So here I was transformed from a professor into a “cavaliere servente.” No sooner had I accepted than the shy, anxious expression vanished from Agnes’s face. After hastily introducing me to her girl friends and teachers, she took me by the arm with a possessive gesture, then dragged me out of the house. She told me that we were going to her room which was in one of the many buildings that made up the college. As we walked along, she explained that at the dance I would have to dance with sixteen of her friends and spend the intermissions with her. She in her turn would have to dance sixteen dances with sixteen suitors of her friends. She handed me a charming booklet in which she had written the names of the sixteen girls. I asked her jokingly if it was really necessary to dance with all sixteen, adding (as a compliment) that I would have preferred to dance with her. She replied very seriously that this was against the rules. Thus I encountered once again the formality which is as deeply felt in the United States as in England.

In the meantime we reached the house she lived in, where she introduced me to the superintendent, and then dragged me to her room. A small room, with few books, and many clothes hung almost everywhere. She offered me a cigarette and then in a manner partly shy and partly authoritarian she showed me some family photographs: her father with his pipe between his teeth, a large solid sort of rich industrialist, her brother on a shaggy polo pony, her two little sisters. It must have been one of the best families which means a nice house in the city, a villa in Florida, three or four automobiles, a motor boat, horses, dogs, and the like.

While she spoke, I looked at her. She was a genuinely beautiful young girl, in full flower, with a slightly sly expression and certain slow awkward gestures which made her seem like a teddy bear. She opened a closet and showed me a blue silk evening dress, the one she would wear for the dance, asking if I liked it. She was singularly intimate even in these slightly distant and awkward relations. She then advised me to phone a florist to order the “corsage,” the floral decoration, allowing me to understand that gardenias were her favorite flowers. I went to make the call. When I returned I found two other girls to whom I was introduced with a certain pride not lacking in hauteur. Here is my knight, it seemed she wanted to say, a professor of literature, a European. The girls were in high spirits and giddy at the idea of the dance. They began to joke among themselves. Suddenly one of them ran into the hall, the other followed and the two of them fell down together, sliding on the shiny waxed floor. Then they came back, quite serious and sat down at a little table for a hand of bridge which lasted until supper-time.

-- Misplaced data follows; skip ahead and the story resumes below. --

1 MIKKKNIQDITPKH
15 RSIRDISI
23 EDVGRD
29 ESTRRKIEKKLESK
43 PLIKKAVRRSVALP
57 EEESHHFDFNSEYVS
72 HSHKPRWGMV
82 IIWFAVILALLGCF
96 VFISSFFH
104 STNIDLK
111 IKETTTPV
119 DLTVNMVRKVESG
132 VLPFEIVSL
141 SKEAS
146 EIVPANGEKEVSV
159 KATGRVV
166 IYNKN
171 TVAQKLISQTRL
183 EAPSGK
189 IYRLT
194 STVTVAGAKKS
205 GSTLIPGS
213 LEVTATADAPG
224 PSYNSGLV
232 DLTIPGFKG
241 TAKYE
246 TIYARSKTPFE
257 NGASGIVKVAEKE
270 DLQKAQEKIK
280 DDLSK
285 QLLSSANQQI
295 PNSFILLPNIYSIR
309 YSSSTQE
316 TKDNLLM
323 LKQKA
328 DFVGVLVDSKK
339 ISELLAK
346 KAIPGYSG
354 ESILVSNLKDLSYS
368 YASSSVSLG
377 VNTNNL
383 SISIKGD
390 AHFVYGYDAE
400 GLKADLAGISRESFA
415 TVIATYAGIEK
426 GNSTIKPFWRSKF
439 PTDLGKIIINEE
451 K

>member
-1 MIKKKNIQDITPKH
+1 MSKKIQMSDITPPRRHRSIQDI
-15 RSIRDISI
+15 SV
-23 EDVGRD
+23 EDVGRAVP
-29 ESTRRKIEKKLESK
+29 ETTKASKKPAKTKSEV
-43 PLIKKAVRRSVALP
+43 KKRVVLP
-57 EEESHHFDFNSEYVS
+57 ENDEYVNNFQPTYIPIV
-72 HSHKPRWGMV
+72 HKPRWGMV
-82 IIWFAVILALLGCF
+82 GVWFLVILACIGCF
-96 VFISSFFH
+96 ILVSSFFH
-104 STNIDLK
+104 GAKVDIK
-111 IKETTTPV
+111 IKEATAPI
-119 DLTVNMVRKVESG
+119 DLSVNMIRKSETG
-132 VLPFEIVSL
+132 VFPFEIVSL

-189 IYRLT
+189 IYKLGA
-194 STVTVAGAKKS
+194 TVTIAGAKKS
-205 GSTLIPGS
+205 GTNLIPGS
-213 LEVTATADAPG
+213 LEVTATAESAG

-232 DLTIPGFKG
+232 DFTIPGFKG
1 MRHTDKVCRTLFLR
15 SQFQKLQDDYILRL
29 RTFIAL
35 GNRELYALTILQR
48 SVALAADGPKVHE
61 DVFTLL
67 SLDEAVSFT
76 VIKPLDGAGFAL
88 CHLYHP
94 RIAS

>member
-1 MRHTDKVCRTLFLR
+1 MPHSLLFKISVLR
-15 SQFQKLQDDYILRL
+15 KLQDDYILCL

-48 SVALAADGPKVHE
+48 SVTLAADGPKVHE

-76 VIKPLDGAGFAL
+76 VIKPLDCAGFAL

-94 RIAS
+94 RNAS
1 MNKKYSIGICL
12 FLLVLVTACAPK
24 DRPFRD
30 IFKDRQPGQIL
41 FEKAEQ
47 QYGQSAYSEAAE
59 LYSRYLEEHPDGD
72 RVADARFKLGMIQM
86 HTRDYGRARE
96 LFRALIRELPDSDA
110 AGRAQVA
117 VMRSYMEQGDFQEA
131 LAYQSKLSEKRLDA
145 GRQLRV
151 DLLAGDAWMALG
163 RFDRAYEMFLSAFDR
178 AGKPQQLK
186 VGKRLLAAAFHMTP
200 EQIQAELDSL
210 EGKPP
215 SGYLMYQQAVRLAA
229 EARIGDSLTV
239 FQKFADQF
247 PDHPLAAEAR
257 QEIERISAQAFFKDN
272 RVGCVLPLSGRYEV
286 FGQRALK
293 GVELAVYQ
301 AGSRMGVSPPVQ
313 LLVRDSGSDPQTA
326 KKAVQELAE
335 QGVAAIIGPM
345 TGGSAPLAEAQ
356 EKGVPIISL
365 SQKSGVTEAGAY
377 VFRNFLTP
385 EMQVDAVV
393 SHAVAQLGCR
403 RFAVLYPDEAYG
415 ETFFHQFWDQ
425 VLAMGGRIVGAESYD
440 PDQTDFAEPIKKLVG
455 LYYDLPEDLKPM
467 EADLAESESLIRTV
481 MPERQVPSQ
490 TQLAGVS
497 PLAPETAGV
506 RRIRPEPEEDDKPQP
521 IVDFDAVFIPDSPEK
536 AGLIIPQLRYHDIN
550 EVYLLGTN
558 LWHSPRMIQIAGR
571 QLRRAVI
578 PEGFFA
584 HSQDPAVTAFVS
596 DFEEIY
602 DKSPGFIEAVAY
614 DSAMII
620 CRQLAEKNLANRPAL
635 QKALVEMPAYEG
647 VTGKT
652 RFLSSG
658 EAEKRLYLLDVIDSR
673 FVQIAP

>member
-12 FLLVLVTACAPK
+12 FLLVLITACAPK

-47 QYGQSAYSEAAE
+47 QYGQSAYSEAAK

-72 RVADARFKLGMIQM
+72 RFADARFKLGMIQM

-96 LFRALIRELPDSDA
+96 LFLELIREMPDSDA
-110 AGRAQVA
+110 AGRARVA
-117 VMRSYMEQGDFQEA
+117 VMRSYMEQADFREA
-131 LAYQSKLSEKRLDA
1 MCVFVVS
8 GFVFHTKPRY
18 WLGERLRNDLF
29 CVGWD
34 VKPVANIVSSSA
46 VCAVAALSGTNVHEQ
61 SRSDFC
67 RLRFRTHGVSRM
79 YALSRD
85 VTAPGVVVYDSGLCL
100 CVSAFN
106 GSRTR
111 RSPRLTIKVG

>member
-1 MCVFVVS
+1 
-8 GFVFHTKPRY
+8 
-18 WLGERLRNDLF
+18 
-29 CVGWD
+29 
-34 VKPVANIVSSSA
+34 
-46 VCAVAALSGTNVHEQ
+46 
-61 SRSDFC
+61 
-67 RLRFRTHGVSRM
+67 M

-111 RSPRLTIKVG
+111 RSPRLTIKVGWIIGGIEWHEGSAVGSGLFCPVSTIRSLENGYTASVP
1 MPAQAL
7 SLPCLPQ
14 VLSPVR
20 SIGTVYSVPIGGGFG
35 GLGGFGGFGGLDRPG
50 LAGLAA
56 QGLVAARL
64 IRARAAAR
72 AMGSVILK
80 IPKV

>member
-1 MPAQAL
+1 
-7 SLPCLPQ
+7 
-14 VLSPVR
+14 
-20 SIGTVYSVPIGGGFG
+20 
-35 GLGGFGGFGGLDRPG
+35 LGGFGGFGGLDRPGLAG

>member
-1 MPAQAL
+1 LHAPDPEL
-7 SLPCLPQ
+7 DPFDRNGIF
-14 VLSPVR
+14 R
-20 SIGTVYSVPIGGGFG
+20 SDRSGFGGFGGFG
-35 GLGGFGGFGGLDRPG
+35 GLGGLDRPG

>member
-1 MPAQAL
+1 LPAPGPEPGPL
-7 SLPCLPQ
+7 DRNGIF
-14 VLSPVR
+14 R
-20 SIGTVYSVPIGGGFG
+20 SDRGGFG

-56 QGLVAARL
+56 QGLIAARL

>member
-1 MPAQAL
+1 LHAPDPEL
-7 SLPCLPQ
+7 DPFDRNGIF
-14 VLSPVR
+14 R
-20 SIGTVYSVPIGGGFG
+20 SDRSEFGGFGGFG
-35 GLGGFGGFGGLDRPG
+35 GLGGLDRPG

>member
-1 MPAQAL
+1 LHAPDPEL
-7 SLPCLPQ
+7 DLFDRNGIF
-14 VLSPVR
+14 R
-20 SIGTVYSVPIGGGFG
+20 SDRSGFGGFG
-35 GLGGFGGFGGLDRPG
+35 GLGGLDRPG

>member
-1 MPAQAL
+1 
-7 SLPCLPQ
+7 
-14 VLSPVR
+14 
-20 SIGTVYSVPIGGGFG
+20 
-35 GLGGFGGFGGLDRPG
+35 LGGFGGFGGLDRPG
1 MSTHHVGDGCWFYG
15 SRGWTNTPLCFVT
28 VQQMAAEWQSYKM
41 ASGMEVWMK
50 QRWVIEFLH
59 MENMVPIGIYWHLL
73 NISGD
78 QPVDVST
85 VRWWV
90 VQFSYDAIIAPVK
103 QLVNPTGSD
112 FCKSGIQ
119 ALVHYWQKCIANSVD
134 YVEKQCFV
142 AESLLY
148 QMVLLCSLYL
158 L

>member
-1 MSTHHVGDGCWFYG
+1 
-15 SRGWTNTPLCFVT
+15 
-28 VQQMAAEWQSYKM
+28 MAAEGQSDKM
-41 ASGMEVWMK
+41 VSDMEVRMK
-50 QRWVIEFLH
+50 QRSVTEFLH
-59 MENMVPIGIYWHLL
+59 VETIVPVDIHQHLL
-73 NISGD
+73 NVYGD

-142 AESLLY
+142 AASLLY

When the game was over, I went back to my room. On the table was a wrapped box which, when opened, revealed the famous “corsage”: five gardenias decorated with red and yellow ribbons.

I dressed quickly and went down into the lobby where I found Agnes in her blue silk dress. I fastened the gardenias to her shoulder and then in line with the other couples we passed in review the entire teaching body. The young lady introduced me, a handshake and on to the next one. Keeping our columns with the solemnity of a wedding ceremony, we entered a dining room full of small candle-lit tables agleam with crystal. There were easily two or three hundred of us. In that fantastic shadow full of flickering reflections from the candles, the faces of the girls all expressed the ingenuous joy of the festivities. The food was poor, there was a lot to drink. As soon as dinner was over we left the house and crossed the snowy night-time campus in little groups toward the building where the theater was, in whose hall the dance was to take place.